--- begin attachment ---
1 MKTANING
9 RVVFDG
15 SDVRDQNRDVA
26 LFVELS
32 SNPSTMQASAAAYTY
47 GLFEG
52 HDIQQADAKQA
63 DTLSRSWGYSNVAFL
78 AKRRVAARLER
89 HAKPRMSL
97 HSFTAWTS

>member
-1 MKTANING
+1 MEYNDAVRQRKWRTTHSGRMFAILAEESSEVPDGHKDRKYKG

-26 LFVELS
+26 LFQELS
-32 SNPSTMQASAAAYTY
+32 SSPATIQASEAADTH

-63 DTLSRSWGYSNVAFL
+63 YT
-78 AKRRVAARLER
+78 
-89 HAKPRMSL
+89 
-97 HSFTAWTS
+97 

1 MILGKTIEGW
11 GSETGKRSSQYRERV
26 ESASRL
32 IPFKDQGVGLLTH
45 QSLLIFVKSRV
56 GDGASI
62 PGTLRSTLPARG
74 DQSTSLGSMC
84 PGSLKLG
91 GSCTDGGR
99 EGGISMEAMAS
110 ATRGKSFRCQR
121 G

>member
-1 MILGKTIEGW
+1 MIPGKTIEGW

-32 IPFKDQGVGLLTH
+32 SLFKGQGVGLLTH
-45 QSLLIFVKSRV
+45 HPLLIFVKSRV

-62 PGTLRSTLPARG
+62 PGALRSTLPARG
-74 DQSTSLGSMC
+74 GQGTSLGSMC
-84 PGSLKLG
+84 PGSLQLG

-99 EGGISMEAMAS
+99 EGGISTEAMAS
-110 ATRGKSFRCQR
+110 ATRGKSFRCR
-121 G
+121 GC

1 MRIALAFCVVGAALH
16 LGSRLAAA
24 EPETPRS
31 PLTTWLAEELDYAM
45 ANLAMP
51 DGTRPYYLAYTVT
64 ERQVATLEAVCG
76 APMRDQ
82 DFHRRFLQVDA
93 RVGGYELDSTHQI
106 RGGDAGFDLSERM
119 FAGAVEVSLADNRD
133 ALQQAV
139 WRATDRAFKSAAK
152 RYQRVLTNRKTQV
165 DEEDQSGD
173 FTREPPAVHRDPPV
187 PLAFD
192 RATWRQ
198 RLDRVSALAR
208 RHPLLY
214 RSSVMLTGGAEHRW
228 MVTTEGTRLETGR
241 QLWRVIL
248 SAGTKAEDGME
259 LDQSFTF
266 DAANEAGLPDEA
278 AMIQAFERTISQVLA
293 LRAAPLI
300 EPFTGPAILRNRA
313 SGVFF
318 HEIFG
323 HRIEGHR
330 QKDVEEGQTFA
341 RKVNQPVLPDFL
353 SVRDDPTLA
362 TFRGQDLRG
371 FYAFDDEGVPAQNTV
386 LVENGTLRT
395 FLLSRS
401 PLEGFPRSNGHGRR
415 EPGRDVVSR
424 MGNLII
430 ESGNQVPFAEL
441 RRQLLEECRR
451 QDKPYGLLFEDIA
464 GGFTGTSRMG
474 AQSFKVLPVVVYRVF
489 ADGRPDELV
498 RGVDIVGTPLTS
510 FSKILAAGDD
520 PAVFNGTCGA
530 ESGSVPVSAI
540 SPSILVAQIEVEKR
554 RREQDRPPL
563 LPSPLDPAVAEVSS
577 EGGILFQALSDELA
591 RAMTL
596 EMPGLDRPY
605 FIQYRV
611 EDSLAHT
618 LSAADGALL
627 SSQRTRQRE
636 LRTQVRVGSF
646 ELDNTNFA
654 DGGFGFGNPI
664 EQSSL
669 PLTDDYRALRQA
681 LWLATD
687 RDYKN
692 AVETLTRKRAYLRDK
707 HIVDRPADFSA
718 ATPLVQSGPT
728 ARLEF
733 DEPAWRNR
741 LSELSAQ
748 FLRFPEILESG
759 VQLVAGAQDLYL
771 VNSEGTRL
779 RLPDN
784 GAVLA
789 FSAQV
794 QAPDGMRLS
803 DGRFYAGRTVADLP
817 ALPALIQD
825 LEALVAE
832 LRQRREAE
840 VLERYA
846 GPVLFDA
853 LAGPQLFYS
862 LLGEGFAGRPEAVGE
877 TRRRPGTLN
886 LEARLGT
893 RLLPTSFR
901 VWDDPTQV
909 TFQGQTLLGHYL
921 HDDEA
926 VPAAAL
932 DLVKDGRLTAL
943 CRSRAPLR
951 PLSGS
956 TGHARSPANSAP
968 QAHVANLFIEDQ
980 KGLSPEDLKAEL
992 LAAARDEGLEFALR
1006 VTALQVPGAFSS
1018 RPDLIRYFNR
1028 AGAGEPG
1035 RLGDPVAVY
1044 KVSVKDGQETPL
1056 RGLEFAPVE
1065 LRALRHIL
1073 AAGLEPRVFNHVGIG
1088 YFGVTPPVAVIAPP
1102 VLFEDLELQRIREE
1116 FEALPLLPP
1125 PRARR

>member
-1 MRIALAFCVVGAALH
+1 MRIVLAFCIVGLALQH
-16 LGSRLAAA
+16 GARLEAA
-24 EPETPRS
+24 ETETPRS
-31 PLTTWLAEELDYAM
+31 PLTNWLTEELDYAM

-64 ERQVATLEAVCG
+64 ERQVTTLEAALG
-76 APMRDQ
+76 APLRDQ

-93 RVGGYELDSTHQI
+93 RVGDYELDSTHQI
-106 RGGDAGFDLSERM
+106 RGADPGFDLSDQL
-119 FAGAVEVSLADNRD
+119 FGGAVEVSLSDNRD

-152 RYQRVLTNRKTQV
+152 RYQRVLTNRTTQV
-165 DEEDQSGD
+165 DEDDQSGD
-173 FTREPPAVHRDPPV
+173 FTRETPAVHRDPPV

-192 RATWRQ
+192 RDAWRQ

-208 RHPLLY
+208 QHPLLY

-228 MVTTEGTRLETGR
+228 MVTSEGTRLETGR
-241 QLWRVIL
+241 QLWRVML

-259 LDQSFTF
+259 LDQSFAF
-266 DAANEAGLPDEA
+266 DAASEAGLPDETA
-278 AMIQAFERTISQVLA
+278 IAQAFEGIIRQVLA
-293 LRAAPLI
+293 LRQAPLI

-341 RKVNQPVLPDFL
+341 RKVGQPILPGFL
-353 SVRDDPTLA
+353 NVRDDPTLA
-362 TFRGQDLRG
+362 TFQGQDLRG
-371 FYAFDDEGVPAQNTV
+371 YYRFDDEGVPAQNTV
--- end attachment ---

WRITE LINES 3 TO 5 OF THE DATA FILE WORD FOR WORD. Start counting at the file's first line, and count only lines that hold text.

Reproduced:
15 SDVRDQNRDVA
26 LFVELS
32 SNPSTMQASAAAYTY